So in a nutshell, in traditional finance theory, risk is synonymous to volatility. A stock becomes stable as expectations of market expectations become normalized on a forward-going basis (which makes no sense I think--something I'll have to write on later). In exchange for less volatility, a firm is given less growth and shrunken margins to offset the gain in net present value as a result of lower risk.

Now... we value managers don't exactly look at the markets the same way as DCF enthusiasts. We are much too paranoid to feel comfortable projecting earnings on a perpetual basis. While I personally believe that the Present Value of Terminal Free Cash Flow might have some merit in extremely large, indestructible businesses (perhaps... the world economy itself), it certainly doesn't do much in light of reality. Reality is much more cruel, but cruel in a good way. If DCFs worked all the time, then there would be no value left anywhere!

The main difference between value and traditional finance theory is the way we view risk. While traditional finance theory is generally optimistic about growth opportunities and eternal survival of the firm, we value people tend to look at the downside much more. Our risk is not "volatility", our risk is "the permanent loss of capital". Value investing is a combination of relative valuation and fundamental valuation in that we hedge against our risk and expect most of our upside from comparables and tangible book value, not promises of future cash.


That's my story at least. Have you ever gotten a feeling that you teach yourself by talking or writing to yourself? Sometimes you find things you didn't even know you had... Well, I'll leave that for the metaphysicians to figure out :D

Monday, September 19, 2005

Yellow Roadway

I've been looking at this company the whole day: Yellow Roadway Corp. (Ticker: YELL), and found some very lucrative acquisitions and joint-ventures that this company is pursuing with its money. This is a company that makes its living transporting goods and arranging logistical supply lines for companies. What I love about this company, for the first time in a long time, may not be the existing fundamentals, but the promise of growth.


This is a company that is now dabbling into the Chinese supply-logistics market through a joint-venture with the second largest air-freight and transportation business in the Shanghai area. Not to mention it's recent acquisition of a business very much like its own... it hasn't even finished creating synergies yet there and we can expect to see some very nice productivity and margin gains once the overhead costs of corporate administration is cut.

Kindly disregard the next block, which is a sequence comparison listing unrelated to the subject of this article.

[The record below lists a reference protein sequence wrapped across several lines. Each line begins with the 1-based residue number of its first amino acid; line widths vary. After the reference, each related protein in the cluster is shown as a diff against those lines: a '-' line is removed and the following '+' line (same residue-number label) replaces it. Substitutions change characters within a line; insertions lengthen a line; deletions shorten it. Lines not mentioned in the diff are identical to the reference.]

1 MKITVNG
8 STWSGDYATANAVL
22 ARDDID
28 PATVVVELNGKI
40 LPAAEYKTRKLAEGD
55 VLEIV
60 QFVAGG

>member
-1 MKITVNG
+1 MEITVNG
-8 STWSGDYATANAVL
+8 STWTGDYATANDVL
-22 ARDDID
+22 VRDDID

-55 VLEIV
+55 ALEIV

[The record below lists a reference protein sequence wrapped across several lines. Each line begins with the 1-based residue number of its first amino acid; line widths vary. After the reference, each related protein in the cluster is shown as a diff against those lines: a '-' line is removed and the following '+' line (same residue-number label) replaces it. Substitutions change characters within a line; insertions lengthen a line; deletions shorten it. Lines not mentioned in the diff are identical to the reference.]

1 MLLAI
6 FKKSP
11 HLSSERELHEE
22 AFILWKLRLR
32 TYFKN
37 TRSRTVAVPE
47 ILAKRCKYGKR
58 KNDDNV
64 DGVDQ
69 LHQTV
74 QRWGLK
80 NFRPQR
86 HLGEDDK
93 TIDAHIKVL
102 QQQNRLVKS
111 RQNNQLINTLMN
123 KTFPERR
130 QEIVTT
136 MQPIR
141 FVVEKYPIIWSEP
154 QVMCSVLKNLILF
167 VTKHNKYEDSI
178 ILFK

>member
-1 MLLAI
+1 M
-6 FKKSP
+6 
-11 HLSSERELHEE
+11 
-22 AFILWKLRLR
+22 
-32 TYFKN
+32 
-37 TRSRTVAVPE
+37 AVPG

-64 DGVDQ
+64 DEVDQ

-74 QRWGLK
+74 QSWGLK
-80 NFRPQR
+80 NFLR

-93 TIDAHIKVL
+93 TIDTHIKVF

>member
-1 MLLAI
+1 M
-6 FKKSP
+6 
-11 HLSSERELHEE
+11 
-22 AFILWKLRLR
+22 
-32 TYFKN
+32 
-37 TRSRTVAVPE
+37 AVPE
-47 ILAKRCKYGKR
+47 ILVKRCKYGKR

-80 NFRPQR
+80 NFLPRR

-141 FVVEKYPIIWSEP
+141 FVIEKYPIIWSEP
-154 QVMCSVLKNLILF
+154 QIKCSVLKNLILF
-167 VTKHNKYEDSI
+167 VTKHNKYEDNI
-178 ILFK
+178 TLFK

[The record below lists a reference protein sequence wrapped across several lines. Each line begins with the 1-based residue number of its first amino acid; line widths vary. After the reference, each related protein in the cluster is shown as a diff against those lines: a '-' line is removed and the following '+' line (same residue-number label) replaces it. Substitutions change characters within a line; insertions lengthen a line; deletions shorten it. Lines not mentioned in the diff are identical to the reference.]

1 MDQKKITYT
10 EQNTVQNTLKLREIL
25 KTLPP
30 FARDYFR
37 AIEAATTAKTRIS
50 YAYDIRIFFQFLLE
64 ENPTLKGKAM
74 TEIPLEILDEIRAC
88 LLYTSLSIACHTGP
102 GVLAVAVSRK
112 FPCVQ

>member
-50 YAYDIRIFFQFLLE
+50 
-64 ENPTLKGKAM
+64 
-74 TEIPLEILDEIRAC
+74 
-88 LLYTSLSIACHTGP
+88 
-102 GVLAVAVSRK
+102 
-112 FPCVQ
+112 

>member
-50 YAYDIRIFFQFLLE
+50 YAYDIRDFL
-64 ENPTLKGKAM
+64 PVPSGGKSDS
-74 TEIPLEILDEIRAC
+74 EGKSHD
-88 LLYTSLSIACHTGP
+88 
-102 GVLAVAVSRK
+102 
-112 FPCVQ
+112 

What I love about the transportation business is that the more it acquires, the larger it's customer networks get. And the larger it's customer networks get, the more new customers can be acquired through buyer/supplier lines. This is a business that more or less grows organically, and with enough lock-in opportunities with database and software, they have pretty good retention strategies going forward.


The markets hate it when a company revises its own earnings estimates (especially when it is downwards) and that's exactly what happend with this particular stock. This company tanked 11% as soon as announcements were made that the EPS estimates would be adjusted from 1.60 to 1.40 for the 3rd quarter due to the effects of Hurricane Katrina on business, and due to the operational deficiencies and the longer-than-expected synergistic adjustments of Roadway Express.

Looking at the downward momentum, one gets a little scared whether or not the downward trend would continue into the future. I've decided to purchase this stock because of the very recent, very specific announcement of stock buy-backs stating specifically that the equity for this company is "significantly undervalued".